By Andi Rosenthal
In this season of redemption, synagogues have traditionally been a place to connect with the divine spark, to locate ourselves on the compass of community, and to experience the varying emotions of the Jewish lifecycle. In recent months, however, our synagogues have become a communal gathering space for spiritual and moral recharging. In the wake of turmoil and polarization in our communities, our congregations are experiencing a reawakening of purpose and meaning.
Consider the festival of Pesach, and its commandment to see oneself as if one is experiencing the exodus from Egypt. Who among us has not felt constrained by the narrow places imbued with our own sense of helplessness? As our compassion and empathy, is stretched ever more thinly by our personal and professional obligations, and our increasing worry about the state of the world, seeming ever more in conflict with itself and the forces of a gathering disquietude, synagogues can serve as the antidote to this sense of ever-depleting spiritual resources.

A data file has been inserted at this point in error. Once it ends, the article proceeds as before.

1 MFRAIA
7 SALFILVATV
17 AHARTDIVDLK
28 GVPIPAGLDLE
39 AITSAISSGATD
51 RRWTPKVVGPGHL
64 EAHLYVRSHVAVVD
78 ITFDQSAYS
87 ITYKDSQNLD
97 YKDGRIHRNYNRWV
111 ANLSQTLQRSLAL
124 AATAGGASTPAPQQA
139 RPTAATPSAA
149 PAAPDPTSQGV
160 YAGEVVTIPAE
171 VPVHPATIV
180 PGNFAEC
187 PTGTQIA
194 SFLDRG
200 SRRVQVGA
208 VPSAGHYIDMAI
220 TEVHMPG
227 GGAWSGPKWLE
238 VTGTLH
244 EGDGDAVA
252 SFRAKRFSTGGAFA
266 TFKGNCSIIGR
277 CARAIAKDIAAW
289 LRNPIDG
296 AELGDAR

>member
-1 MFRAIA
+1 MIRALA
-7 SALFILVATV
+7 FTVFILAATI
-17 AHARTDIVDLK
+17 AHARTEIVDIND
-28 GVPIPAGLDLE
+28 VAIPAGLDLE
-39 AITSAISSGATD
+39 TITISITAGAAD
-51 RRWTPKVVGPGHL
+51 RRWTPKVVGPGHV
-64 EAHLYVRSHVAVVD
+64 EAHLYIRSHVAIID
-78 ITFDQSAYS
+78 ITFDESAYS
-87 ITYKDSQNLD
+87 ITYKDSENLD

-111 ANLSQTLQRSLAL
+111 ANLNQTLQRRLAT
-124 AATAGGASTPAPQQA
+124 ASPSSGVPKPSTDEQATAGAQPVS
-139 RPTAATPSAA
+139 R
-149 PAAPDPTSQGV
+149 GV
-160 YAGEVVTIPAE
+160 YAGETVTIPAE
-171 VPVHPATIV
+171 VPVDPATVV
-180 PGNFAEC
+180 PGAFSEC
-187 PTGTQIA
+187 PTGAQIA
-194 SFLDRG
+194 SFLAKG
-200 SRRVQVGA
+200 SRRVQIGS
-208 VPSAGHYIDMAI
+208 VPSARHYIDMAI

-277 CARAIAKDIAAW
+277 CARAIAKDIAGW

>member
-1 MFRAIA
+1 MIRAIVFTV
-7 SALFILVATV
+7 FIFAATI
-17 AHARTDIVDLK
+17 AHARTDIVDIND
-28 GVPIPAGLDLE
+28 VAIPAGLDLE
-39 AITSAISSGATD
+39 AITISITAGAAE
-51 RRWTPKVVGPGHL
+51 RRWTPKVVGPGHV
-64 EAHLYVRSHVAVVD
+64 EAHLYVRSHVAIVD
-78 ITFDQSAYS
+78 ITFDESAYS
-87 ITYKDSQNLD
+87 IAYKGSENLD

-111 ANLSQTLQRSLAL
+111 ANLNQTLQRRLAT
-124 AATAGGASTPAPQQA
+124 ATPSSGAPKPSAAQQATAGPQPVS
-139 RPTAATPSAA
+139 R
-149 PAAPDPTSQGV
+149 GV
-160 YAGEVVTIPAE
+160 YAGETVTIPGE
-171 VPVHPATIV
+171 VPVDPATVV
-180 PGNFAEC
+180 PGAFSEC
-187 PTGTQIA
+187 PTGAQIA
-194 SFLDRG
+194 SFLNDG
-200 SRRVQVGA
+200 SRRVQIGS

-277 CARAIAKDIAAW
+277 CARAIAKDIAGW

As our ancestors departed the narrow places in which they experienced slavery and a sense of physical and spiritual exhaustion, their journey towards freedom, though arduous and complicated, imbued in them a sense of renewal. Their construction of the mishkan, the holy tabernacle, was the source of their solace and the driving force of their identity as a new nation under G-d. As they became one people, united in one purpose, their situation radically shifted. Although there were hardships, the presence of that holy gathering space in the wilderness soothed once-enslaved spirits, and kindled a renewed sense of empathy. If the Holy One, upon hearing our cries, could provide miracles and marvels for a tired people in the desert, so too, could the Jewish people find care and compassion for one another.
And so it is with our holy congregations. Inside our sanctuaries we find the love and empathy we so deeply need to thrive in these times. The Talmud teaches us that on Shabbat, we receive an “additional soul” that enables us to pause to consider the aspects within us of intellect, love, and renewal. May our synagogues continue to provide this refuge of the heart and spirit and may we, in this season of redemption, together with our spiritual and congregational families, be renewed for compassion, empathy and peace.
Andi Rosenthal is regional manager for SYNERGY at UJA-Federation of New York. Through SYNERGY, UJA is committed to helping synagogues thrive. Andi is also the published author of The Bookseller’s Sonnets.